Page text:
Choosing the Right DSLR. / by Justin Murphy

Often when we make large purchases (DSLRs, Computers, Phones) or things that we are going to be using every day we want to test them out to see if they are right for us. Being in the market for a new DSLR I went up to my local Bestbuy to check out the two cameras that I was torn between, the Nikon D7000 and the Canon 60D. If you know anything about the DSLR world your camera + lens choice is most likely the one you will stick with for the rest of your life. Lenses can be VERY expensive and switching from one brand to the other could really upset your bank account. Here are a few tips of what I did to decide which one was best for me. 

Go try it out!

You will never know which camera you want unless you play with it in your hands. Plain specs are not nearly as important as how you feel using the camera. 

Budget

Look at your bank account, now back at the camera you're holding, now back at your bank account. Sadly your bank account did not magically gain $1,000+ but that's okay!

A Camera body is important but if you ask any photographer, it's all about the glass. The difference between a couple hundred dollar kit lens and a $1,000 telephoto is very noticeable and you will see it the moment you use it.

Take your test home (The Fun Step)

When you go to the store to check out the camera I recommend that you bring a SD card to save some shots on. Bring a different empty card for each camera you want to try. Ask the sales clerk if you can pop it in to save a few shots and then snap away! Mess with the settings, see how it performs, compare it to the other stills you took. Which one looks better? Which one did you have more fun shooting with? Photos, Video, try it all! I recommend you pickup a class 10 card before you do this, I learned that my Class 4 wasn't nearly fast enough to store video on without lag.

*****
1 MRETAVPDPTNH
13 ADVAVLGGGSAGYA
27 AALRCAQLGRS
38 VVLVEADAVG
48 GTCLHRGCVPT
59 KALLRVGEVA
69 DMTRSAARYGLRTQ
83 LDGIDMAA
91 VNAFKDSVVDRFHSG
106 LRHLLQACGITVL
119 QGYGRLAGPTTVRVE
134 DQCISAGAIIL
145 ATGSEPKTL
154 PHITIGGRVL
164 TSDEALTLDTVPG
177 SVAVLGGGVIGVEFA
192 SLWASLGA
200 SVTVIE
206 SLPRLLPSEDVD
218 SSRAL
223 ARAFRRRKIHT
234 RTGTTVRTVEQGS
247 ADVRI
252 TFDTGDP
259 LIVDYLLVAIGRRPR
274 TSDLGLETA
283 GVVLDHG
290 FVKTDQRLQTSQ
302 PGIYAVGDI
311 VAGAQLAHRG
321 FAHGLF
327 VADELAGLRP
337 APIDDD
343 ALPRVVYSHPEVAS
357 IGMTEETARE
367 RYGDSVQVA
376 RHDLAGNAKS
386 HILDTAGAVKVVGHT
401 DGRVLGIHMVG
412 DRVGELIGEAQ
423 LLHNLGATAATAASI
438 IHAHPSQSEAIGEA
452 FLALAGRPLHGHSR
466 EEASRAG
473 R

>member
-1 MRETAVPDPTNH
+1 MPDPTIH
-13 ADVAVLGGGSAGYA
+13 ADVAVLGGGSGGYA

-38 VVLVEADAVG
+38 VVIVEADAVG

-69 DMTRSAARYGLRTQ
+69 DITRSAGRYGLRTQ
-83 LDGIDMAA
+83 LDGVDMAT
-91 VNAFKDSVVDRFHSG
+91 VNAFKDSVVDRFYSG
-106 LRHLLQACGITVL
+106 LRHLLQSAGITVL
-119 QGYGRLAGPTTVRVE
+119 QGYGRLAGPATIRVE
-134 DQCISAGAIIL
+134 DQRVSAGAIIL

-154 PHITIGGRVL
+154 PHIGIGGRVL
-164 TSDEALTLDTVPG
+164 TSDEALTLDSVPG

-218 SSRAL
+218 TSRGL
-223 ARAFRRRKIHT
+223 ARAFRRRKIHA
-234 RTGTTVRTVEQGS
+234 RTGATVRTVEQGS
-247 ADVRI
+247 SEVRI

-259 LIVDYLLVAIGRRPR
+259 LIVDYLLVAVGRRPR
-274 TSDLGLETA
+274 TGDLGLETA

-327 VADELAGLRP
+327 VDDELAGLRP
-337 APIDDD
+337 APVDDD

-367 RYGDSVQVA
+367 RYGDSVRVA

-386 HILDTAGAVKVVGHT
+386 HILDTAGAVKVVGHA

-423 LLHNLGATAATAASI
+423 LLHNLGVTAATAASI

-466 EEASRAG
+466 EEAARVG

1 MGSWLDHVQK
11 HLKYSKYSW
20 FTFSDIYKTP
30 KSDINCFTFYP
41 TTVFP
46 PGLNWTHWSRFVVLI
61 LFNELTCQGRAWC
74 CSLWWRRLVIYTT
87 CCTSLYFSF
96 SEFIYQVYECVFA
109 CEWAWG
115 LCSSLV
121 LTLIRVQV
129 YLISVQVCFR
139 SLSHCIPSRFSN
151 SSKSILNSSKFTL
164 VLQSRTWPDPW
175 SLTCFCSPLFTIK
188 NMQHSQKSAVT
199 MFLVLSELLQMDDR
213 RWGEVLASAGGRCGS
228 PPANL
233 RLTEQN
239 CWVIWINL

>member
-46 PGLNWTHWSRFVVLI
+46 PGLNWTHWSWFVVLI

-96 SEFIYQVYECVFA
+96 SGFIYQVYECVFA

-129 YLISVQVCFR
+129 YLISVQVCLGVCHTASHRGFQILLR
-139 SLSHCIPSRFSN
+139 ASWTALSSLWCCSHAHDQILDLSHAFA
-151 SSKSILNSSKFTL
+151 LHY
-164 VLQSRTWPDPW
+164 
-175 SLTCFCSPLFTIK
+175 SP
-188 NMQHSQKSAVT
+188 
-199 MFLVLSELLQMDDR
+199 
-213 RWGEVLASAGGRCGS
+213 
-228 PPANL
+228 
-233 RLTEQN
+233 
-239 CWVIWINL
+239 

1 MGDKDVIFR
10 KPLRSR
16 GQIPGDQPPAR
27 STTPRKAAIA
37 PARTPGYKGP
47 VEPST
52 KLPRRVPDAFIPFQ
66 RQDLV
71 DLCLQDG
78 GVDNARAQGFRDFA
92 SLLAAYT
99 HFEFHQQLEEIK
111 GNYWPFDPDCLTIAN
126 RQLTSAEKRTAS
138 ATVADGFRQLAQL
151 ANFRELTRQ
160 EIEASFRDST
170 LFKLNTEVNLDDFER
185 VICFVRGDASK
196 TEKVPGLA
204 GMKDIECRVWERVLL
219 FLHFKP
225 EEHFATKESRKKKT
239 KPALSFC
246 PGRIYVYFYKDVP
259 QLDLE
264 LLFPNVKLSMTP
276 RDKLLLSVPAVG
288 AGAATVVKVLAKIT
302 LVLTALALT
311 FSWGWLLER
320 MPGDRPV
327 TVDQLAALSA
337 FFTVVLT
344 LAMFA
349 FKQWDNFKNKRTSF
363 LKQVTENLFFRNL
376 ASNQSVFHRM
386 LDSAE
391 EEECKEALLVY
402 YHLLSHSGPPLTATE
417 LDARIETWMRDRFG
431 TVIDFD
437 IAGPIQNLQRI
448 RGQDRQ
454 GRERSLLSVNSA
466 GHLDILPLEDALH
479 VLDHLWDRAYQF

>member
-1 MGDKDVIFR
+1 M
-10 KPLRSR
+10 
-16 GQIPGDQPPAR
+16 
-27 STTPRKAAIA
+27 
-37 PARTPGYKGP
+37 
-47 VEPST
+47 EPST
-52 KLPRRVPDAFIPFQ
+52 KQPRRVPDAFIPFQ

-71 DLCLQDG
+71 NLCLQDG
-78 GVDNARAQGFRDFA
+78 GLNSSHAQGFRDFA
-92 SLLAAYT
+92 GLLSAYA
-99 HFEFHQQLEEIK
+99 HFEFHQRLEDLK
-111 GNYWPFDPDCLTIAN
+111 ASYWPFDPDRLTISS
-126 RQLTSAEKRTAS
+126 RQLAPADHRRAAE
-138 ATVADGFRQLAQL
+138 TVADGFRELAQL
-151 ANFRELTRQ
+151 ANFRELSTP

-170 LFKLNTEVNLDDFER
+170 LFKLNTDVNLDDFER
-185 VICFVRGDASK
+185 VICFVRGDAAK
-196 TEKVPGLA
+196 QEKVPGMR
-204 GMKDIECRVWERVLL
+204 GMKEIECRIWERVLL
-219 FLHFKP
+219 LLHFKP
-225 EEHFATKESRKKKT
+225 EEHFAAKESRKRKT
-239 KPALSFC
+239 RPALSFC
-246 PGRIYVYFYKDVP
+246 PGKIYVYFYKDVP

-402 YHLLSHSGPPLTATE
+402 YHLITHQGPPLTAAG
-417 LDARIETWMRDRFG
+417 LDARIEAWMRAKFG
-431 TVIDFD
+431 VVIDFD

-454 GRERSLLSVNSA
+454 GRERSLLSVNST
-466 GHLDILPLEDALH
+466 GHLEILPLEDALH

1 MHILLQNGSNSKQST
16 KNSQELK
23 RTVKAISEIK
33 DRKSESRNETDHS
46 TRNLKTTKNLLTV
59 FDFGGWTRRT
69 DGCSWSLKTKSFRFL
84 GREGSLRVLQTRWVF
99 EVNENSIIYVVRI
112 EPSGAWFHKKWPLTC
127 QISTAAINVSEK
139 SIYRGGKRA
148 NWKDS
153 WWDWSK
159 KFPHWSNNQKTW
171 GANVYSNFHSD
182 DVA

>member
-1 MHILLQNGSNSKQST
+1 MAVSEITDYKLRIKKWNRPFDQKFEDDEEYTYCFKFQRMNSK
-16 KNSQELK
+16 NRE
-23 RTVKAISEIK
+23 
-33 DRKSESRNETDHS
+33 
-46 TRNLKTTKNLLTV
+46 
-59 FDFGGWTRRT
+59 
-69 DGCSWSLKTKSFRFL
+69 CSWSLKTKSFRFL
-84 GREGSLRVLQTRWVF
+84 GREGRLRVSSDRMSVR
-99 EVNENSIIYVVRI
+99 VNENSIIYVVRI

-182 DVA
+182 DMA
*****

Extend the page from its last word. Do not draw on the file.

The Decision

Assuming you've already read tons of reviews and are not just impulsivly buying a DSLR I'll help you break down the thoughts running through your head. 

Take a look at the DSLR you've got your viewfinder set on and answer these questions.

Does it feel right? (Could you use the camera for several hours without any issues?)

Does it fit your photo and video needs? (1080p or 720p? 12mp or 24mp?)

Are you giving yourself room to grow? (If you're new to the field and have a general understanding of cameras you'll grow quickly.)

Do you have the money for it? (Don't trick yourself, do you have the $ or not? If not, don't use a credit card, go earn it somehow.)

Have you decided on a lens? (35mm or 50mm is going to be a great lens for you.)

Does it match your type of shooting? (If you plan to shoot sports you're gonna need a fast Camera + Lens, if you're shooting landscape photography you don't need quick continuous burts.)

Don't get the Kit lens if you can avoid it.

If you can answer those you're ready to buy. I wish you the best of luck!